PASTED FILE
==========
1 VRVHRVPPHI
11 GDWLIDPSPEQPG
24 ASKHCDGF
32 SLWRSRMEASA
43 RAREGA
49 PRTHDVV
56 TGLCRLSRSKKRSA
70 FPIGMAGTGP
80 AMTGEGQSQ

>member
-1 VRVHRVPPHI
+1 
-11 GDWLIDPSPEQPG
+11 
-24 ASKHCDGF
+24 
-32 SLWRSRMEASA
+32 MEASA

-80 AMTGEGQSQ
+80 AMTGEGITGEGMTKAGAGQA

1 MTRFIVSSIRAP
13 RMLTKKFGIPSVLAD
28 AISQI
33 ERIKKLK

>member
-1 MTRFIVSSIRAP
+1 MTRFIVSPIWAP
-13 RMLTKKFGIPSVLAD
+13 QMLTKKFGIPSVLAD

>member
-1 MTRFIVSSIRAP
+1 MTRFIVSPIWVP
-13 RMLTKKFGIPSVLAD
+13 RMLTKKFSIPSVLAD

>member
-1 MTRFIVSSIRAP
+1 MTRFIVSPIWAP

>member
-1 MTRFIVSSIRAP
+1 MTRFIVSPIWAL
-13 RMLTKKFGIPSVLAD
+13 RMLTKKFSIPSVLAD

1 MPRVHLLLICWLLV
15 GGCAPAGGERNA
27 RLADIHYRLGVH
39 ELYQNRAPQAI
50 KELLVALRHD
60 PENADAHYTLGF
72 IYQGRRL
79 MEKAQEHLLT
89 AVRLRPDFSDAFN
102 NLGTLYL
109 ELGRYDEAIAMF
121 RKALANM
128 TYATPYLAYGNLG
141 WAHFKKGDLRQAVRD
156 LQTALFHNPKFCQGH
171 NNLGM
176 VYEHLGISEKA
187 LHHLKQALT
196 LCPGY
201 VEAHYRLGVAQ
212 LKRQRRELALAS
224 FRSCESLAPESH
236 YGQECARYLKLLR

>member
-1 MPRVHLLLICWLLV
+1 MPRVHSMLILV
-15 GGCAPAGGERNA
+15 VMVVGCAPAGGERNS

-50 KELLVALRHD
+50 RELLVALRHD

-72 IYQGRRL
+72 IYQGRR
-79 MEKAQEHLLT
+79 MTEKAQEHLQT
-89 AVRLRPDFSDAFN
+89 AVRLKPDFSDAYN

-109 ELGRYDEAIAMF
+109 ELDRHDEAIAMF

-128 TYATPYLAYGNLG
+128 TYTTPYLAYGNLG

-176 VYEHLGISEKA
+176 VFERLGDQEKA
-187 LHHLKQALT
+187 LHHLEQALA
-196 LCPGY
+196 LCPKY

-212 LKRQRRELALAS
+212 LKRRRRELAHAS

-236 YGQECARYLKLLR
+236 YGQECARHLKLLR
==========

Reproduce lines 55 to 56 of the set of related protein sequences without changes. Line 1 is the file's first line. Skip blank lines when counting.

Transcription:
128 TYATPYLAYGNLG
141 WAHFKKGDLRQAVRD